With the price of living going up and a global economic recession on the way, it's not so surprising that people are looking to save as much money as they can. That's probably why free VPNs have seen a surge in popularity lately.
While in the UK around 47% of respondents replaced their premium services with a no-fee counterpart, about 60% of those living in the US seem to now opt for a freebie instead.
That's worrying as free VPNs have been in the news many times for failing to protect users' data. Bean VPN is only the last service that was found guilty of leaking millions of users' records.
With the demand for best VPN services offering paid plans seems to be in decline, the risks for your privacy are on the rise as never before. Here, everything you need to know.
The risks of free VPN services
Despite not paying for a VPN subscription sounds tempting, you should know that this might come at a higher cost for your privacy.
The most obvious issue is that for making a profit, many no-fee services need to turn to advertising to make a revenue and keep the software running. As an analysis on 283 Android apps revealed, 72% of the free services included at least one third-party tracking library against only 35% for the premium versions.
Ads popping out on your screen do not only disturb your online experience, but they also collect and share some of your personal information. And that's probably what you are trying to avoid by using a security software. What's more, they might end up to even infect your device with malware or viruses.
As Bean VPN's case confirmed once again, free services aren't often built according to the same security protection standards as paid-for versions. This means that users' databases are more vulnerable to attacks.
Also the ownership behind these services can be a reason for concerns. An investigation carried out by Top10VPN on the 30 most popular apps on Google Play found out that 59% of these VPNs had hidden Chinese ownership. This is quite disturbing if you think that the Great Firewall of China is actually infamous for intrusive internet restrictions, growing online censorship and a strict VPN ban.
Beside privacy, free VPNs generally have problems unlocking different catalogs on streaming platforms and achieving faster connection speeds too. If you are looking for a reliable streaming VPN, you should then go for a premium version instead.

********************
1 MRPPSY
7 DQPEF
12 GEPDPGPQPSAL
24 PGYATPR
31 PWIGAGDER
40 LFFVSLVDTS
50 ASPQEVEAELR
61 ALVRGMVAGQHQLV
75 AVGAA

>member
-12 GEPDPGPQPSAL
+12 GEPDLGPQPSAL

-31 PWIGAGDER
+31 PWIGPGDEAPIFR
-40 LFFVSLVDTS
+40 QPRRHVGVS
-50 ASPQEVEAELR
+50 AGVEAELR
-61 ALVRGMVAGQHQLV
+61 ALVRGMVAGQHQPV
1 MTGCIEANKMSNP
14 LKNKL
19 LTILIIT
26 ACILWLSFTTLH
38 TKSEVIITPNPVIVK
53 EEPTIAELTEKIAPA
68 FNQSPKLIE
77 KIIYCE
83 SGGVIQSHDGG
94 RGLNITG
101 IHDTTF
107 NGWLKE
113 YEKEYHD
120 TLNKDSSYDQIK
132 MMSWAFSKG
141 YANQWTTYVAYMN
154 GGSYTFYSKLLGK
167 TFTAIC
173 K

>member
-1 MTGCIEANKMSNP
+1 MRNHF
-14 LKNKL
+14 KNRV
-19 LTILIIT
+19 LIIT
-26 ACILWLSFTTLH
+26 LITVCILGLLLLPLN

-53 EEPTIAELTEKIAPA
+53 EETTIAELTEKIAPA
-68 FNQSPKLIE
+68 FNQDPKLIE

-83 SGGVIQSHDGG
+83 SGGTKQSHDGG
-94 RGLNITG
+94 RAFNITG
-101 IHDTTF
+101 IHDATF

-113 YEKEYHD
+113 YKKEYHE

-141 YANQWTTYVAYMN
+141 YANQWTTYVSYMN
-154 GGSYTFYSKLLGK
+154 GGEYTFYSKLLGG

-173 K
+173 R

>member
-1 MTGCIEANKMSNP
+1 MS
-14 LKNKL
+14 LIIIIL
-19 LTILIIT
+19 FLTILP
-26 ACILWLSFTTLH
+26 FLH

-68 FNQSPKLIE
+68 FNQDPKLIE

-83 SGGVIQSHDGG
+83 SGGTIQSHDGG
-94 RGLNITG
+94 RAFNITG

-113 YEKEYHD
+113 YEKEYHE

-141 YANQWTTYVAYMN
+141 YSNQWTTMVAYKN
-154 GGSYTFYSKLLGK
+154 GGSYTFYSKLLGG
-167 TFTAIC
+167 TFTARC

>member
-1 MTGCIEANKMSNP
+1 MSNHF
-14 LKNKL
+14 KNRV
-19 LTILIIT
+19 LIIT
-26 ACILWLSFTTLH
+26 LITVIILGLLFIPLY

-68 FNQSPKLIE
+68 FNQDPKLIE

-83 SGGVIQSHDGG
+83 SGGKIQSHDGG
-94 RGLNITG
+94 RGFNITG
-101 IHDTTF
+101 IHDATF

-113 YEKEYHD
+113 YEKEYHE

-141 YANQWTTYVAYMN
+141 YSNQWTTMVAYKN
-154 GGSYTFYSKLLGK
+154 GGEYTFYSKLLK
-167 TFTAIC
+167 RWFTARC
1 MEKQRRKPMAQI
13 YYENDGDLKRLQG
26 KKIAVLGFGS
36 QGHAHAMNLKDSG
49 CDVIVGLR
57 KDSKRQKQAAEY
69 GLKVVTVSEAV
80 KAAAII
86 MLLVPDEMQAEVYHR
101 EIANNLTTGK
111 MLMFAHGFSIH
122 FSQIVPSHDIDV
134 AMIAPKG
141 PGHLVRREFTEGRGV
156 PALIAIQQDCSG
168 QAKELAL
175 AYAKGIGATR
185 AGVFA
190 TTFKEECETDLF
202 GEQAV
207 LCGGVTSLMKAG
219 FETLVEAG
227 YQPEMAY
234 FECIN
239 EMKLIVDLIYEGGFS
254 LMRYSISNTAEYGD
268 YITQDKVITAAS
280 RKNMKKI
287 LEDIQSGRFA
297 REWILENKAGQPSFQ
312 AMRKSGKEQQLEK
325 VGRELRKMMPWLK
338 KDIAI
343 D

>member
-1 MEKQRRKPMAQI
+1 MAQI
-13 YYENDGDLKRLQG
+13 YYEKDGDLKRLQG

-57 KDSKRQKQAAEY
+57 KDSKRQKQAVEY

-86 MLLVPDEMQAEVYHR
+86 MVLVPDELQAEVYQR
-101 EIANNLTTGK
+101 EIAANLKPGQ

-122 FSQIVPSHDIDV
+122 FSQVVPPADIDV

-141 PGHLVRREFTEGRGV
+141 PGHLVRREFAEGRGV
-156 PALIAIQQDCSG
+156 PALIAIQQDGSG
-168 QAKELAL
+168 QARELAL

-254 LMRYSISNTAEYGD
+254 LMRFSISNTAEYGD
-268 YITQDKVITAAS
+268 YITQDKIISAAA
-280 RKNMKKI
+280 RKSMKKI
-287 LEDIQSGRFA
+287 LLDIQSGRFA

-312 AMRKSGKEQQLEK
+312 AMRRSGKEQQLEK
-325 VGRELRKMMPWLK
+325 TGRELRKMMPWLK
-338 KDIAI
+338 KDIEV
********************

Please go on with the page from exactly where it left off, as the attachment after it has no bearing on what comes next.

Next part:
The best free VPNs right now
As a rule of thumb, if you care about your privacy you should avoid solely free VPN apps. However, there are a few premium software offering a secure version without the need to put your hands on the wallet.
Our #1 recommendation right now, the Swiss-based Proton VPN has a reliable free plan that can be really useful to those looking to switch to a no-fee subscription. Even though it comes with some limitations - you cannot unlock foreign streaming catalogs or safely torrenting, for example - it offers unlimited data bandwidth, three secure servers and some unusual security features for a freebie like split tunneling and DNS leak protection.
If you are after a good torrenting VPN instead, PrivadoVPN boasts servers supporting P2P sharing. It might work with some streaming platforms, too. Despite having a data limit, 10GB per month might be more than enough for most people.
If you are looking for more flexibility, you might want to consider a premium provider offering a free-risk trials. All our best VPN services offer a 30 or 45 days money-back guarantee. Even though you will have to invest some money upfront, you will be refunded if you decide to cancel your subscription before your time is up.
Are you a pro? Subscribe to our newsletter
Sign up to the TechRadar Pro newsletter to get all the top news, opinion, features and guidance your business needs to succeed!
Chiara is a multimedia journalist committed to covering stories to help promote the rights and denounce the abuses of the digital side of life—wherever cybersecurity, markets and politics tangle up. She mainly writes news, interviews and analysis on data privacy, online censorship, digital rights, cybercrime, and security software, with a special focus on VPNs, for TechRadar Pro, TechRadar and Tom’s Guide. Got a story, tip-off or something tech-interesting to say? Reach out to firstname.lastname@example.org